This final rule is administrative in nature and affects only the administrative process by which individual species rebuilding plans are formulated, and so does not have significant adverse economic effects on consumers, producers or processors of groundfish. The Council considered the form (FMP amendments, regulations, a combination thereof) and required elements of a rebuilding plan. The remaining issues are concerned with setting internal Council standards for periodic review and modification of rebuilding plans, and defining the interaction of a rebuilding plan with recovery plans for a rebuilding species that is subsequently listed under the ESA.
For the main issue considered in this action, the form of rebuilding plans, the Council considered 4 alternatives. The first alternative, the status quo alternative, would have maintained rebuilding plan formatting standards from Amendment 12. These status quo formatting standards were disapproved by the Court because they did not set rebuilding plans in the form of an FMP, an FMP amendment, or Federal regulations. The Council did not adopt the status quo alternative because it had already been disapproved by the Court. The second alternative would have implemented rebuilding plans as FMP amendments, with rebuilding parameters specified in the FMP. This second alternative was not adopted by the Council because it would have created a burdensome process for reviewing and revising rebuilding plan parameters and goals, possibly slowing the inclusion of the most recently available science into rebuilding plans. The third alternative would have implemented rebuilding plans entirely as Federal regulations, with TTARGET and a harvest control rule for each overfished species specified in regulations. This third alternative was not adopted by the Council because it would have separated rebuilding plan parameters and goals from rest of the Council's policies on groundfish harvest rates, which are found within the FMP. The final and preferred alternative specifies TTARGET and the harvest control for each overfished species in Federal regulations, and places the formulas and methodology for determining rebuilding parameters in the FMP. The preferred alternative was chosen because it requires a clear record in the FMP of the rebuilding plan standards that were in place at the start of each rebuilding plan, while also maintaining a current record in Federal regulations of the rebuilding plan parameters that directly govern the setting of annual or biennial harvest levels.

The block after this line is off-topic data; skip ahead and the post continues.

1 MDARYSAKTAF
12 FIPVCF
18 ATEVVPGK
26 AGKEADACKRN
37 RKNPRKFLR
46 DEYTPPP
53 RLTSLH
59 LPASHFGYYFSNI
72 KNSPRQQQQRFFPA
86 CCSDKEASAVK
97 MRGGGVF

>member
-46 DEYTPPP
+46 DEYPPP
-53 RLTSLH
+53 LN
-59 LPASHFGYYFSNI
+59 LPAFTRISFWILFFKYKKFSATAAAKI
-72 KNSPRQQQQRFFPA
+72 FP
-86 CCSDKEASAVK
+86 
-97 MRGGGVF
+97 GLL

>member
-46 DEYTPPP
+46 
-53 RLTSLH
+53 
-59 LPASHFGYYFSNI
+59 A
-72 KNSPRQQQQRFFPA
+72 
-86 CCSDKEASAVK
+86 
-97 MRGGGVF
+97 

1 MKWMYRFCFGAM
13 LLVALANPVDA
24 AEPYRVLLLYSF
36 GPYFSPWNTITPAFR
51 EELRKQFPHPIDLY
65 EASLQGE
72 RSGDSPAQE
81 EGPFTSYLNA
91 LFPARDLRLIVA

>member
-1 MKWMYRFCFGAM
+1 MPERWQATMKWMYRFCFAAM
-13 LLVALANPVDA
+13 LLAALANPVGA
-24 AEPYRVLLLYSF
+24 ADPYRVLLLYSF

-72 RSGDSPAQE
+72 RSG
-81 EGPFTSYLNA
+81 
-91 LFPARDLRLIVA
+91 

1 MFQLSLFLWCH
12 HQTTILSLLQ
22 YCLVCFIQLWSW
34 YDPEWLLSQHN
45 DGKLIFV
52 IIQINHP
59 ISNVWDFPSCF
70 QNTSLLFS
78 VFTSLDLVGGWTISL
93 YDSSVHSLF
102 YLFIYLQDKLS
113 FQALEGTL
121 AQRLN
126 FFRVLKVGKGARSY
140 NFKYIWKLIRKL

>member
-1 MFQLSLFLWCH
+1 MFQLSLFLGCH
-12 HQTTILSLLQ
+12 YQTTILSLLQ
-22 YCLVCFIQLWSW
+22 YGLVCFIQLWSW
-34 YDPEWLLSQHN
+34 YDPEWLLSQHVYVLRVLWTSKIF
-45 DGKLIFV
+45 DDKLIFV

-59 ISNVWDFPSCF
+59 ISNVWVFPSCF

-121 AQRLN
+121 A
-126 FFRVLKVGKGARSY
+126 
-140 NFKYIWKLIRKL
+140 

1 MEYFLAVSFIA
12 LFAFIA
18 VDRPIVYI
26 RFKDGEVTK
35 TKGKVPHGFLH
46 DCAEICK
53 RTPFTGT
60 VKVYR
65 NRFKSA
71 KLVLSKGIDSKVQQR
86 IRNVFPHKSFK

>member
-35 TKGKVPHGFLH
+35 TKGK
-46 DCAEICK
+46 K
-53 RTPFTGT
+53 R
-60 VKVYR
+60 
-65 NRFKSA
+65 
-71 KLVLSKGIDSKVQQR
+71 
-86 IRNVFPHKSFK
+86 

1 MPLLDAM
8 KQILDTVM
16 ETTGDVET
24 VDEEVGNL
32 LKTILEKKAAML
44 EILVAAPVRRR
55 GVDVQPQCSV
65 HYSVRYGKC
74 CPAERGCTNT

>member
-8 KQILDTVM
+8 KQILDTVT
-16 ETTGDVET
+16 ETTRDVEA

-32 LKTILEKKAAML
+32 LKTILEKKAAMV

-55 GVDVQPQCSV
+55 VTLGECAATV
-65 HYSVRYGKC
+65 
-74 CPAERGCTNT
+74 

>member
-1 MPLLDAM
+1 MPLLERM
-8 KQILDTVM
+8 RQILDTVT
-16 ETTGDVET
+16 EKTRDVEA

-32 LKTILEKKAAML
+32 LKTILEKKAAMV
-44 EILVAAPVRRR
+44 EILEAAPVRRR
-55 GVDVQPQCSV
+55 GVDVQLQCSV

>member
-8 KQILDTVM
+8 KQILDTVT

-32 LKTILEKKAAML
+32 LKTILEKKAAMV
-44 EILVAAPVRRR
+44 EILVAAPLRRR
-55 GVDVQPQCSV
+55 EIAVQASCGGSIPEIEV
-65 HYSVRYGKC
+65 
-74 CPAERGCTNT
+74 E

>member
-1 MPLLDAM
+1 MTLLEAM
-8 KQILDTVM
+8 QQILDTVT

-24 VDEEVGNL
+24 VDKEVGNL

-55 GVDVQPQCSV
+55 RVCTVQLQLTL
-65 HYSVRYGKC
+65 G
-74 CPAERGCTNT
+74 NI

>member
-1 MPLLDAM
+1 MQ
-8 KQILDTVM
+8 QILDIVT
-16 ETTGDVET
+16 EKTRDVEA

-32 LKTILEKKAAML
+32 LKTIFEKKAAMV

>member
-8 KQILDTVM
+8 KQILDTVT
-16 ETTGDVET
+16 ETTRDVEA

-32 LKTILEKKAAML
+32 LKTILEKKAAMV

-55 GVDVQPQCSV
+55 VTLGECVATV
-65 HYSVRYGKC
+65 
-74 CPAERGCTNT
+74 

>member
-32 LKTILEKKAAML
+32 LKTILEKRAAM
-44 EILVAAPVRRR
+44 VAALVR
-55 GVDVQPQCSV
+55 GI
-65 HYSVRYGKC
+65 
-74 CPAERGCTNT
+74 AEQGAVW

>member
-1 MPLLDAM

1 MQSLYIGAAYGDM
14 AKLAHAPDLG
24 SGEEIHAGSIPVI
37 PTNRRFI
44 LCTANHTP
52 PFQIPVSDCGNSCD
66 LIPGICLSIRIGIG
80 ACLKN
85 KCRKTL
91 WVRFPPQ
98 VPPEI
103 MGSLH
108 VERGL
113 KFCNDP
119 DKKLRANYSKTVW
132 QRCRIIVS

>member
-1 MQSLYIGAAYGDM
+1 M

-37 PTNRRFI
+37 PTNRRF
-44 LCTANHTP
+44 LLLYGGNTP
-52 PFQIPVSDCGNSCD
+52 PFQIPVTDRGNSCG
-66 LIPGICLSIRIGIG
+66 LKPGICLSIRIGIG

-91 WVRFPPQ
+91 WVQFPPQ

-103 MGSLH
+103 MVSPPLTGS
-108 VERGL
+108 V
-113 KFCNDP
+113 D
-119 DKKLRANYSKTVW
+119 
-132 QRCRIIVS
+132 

While there will be no direct impact on small entities as a result of adopting any particular process for formulating rebuilding plans, the implementation of specific rebuilding plans for overfished species may entail substantial economic impacts for groundfish processors, commercial harvesters and recreational charter vessels. These type of impacts are specific to particular stocks or species and so will be addressed in the individual rebuilding plans themselves. While there may be slight differences between the alternatives in the amount of administrative capacity required to formulate and implement individual species rebuilding strategies, these differences are not quantifiable and will depend more on the variability of periodic stock assessments once a particular rebuilding plan is adopted than on the effects of these proposed actions or the subsequent adoption of individual rebuilding plans.Start List of Subjects
List of Subjects in 50 CFR Part 660End List of Subjects
Administrative practice and procedure, American Samoa, Fisheries, Start Printed Page 8874Fishing, Guam, Hawaiian Natives, Indians, Northern Mariana Islands, Reporting and recordkeeping requirements.Start Signature
Dated: February 19, 2004.
Deputy Assistant Administrator for Regulatory Programs, National Marine Fisheries Service.
For the reasons set out in the preamble, 50 CFR part 660 is amended as follows:End Amendment Part Start Part
PART 660—FISHERIES OFF WEST COAST STATES AND IN THE WESTERN PACIFICEnd Part Start Amendment Part
l. The authority citation for part 660 continues to read as follows:End Amendment Part Start Amendment Part
2. Section 660.370 is added to read as follows:End Amendment Part
For each overfished groundfish stock with an approved rebuilding plan, this section contains the standards to be used to establish annual or biennial OYS, specifically the target date for rebuilding the stock to its MSY level and the harvest control rule to be used to rebuild the stock.
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[FR Doc. 04-4286 Filed 2-25-04; 8:45 am]